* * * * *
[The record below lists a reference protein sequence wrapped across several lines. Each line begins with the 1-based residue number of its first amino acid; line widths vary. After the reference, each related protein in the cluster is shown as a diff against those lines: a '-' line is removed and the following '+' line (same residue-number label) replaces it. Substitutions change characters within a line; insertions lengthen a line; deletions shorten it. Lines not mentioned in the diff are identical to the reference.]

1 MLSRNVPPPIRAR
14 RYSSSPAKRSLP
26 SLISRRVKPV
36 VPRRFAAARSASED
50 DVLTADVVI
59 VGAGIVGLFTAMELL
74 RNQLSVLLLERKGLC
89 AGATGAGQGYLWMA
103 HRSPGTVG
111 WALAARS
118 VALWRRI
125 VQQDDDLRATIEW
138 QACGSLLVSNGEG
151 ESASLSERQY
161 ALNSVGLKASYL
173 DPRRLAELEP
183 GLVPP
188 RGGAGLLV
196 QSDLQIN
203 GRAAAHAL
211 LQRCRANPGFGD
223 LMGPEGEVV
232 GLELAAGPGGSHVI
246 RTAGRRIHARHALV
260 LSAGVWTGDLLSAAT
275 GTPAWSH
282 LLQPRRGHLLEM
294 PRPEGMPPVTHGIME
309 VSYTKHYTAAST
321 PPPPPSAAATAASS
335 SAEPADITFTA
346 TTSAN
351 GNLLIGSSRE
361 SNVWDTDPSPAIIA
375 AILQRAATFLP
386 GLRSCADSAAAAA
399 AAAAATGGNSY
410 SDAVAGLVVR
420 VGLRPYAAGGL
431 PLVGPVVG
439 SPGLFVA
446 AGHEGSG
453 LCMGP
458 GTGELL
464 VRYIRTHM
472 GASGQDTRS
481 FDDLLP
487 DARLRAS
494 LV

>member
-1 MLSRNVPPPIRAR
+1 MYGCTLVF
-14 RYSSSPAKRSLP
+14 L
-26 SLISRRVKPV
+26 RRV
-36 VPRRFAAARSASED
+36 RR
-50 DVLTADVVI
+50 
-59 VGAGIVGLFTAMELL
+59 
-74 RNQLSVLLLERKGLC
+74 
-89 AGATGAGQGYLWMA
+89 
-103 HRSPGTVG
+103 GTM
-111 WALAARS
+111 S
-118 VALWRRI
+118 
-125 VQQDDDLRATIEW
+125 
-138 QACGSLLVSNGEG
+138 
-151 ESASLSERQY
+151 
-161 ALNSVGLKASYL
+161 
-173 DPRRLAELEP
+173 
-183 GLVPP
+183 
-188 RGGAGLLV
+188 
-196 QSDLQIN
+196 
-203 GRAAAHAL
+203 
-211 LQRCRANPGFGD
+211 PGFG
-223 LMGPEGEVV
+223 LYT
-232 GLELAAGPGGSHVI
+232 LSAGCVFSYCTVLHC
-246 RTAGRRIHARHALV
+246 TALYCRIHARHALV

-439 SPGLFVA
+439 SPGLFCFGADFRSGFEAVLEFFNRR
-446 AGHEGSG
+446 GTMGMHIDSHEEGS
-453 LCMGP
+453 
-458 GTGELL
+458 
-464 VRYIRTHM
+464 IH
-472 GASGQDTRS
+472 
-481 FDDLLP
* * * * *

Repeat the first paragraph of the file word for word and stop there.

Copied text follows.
[The record below lists a reference protein sequence wrapped across several lines. Each line begins with the 1-based residue number of its first amino acid; line widths vary. After the reference, each related protein in the cluster is shown as a diff against those lines: a '-' line is removed and the following '+' line (same residue-number label) replaces it. Substitutions change characters within a line; insertions lengthen a line; deletions shorten it. Lines not mentioned in the diff are identical to the reference.]